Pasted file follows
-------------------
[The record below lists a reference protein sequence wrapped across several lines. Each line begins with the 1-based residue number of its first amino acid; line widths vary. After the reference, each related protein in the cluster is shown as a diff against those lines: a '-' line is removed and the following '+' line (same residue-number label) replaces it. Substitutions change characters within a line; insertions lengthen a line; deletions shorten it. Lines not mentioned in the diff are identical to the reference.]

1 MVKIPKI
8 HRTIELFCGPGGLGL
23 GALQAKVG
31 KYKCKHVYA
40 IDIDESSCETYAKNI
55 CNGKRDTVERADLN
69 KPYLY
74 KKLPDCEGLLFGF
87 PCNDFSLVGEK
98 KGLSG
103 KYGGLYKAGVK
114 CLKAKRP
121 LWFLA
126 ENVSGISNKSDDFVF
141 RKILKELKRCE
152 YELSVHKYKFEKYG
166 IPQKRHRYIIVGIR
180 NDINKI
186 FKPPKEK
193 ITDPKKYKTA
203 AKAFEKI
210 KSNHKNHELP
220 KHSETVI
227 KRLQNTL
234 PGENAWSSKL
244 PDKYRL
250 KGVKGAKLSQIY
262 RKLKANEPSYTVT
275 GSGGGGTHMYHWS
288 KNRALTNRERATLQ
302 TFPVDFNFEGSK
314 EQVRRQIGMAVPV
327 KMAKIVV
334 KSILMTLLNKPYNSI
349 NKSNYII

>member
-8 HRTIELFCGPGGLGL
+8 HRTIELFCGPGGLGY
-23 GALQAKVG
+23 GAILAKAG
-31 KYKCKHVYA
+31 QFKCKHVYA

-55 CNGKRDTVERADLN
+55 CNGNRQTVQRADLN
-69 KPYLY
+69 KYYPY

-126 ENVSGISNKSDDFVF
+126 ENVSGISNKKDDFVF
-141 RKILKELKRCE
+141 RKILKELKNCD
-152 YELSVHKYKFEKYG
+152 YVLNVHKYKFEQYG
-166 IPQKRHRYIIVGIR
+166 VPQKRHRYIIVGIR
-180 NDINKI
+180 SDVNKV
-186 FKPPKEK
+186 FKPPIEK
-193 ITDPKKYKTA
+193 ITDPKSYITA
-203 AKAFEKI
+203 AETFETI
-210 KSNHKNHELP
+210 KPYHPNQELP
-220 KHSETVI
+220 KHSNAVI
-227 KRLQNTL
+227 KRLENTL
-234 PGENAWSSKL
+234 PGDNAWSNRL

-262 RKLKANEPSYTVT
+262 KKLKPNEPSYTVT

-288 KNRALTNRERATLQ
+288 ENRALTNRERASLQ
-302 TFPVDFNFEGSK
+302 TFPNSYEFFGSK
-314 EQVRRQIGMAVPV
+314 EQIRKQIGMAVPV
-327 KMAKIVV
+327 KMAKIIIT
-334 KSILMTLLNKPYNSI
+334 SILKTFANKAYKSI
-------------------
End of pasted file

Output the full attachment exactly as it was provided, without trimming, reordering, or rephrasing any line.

[The record below lists a reference protein sequence wrapped across several lines. Each line begins with the 1-based residue number of its first amino acid; line widths vary. After the reference, each related protein in the cluster is shown as a diff against those lines: a '-' line is removed and the following '+' line (same residue-number label) replaces it. Substitutions change characters within a line; insertions lengthen a line; deletions shorten it. Lines not mentioned in the diff are identical to the reference.]

1 MVKIPKI
8 HRTIELFCGPGGLGL
23 GALQAKVG
31 KYKCKHVYA
40 IDIDESSCETYAKNI
55 CNGKRDTVERADLN
69 KPYLY
74 KKLPDCEGLLFGF
87 PCNDFSLVGEK
98 KGLSG
103 KYGGLYKAGVK
114 CLKAKRP
121 LWFLA
126 ENVSGISNKSDDFVF
141 RKILKELKRCE
152 YELSVHKYKFEKYG
166 IPQKRHRYIIVGIR
180 NDINKI
186 FKPPKEK
193 ITDPKKYKTA
203 AKAFEKI
210 KSNHKNHELP
220 KHSETVI
227 KRLQNTL
234 PGENAWSSKL
244 PDKYRL
250 KGVKGAKLSQIY
262 RKLKANEPSYTVT
275 GSGGGGTHMYHWS
288 KNRALTNRERATLQ
302 TFPVDFNFEGSK
314 EQVRRQIGMAVPV
327 KMAKIVV
334 KSILMTLLNKPYNSI
349 NKSNYII

>member
-8 HRTIELFCGPGGLGL
+8 HRTIELFCGPGGLGY
-23 GALQAKVG
+23 GAILAKAG
-31 KYKCKHVYA
+31 QFKCKHVYA

-55 CNGKRDTVERADLN
+55 CNGNRQTVQRADLN
-69 KPYLY
+69 KYYPY

-126 ENVSGISNKSDDFVF
+126 ENVSGISNKKDDFVF
-141 RKILKELKRCE
+141 RKILKELKNCD
-152 YELSVHKYKFEKYG
+152 YVLNVHKYKFEQYG
-166 IPQKRHRYIIVGIR
+166 VPQKRHRYIIVGIR
-180 NDINKI
+180 SDVNKV
-186 FKPPKEK
+186 FKPPIEK
-193 ITDPKKYKTA
+193 ITDPKSYITA
-203 AKAFEKI
+203 AETFETI
-210 KSNHKNHELP
+210 KPYHPNQELP
-220 KHSETVI
+220 KHSNAVI
-227 KRLQNTL
+227 KRLENTL
-234 PGENAWSSKL
+234 PGDNAWSNRL

-262 RKLKANEPSYTVT
+262 KKLKPNEPSYTVT

-288 KNRALTNRERATLQ
+288 ENRALTNRERASLQ
-302 TFPVDFNFEGSK
+302 TFPNSYEFFGSK
-314 EQVRRQIGMAVPV
+314 EQIRKQIGMAVPV
-327 KMAKIVV
+327 KMAKIIIT
-334 KSILMTLLNKPYNSI
+334 SILKTFANKAYKSI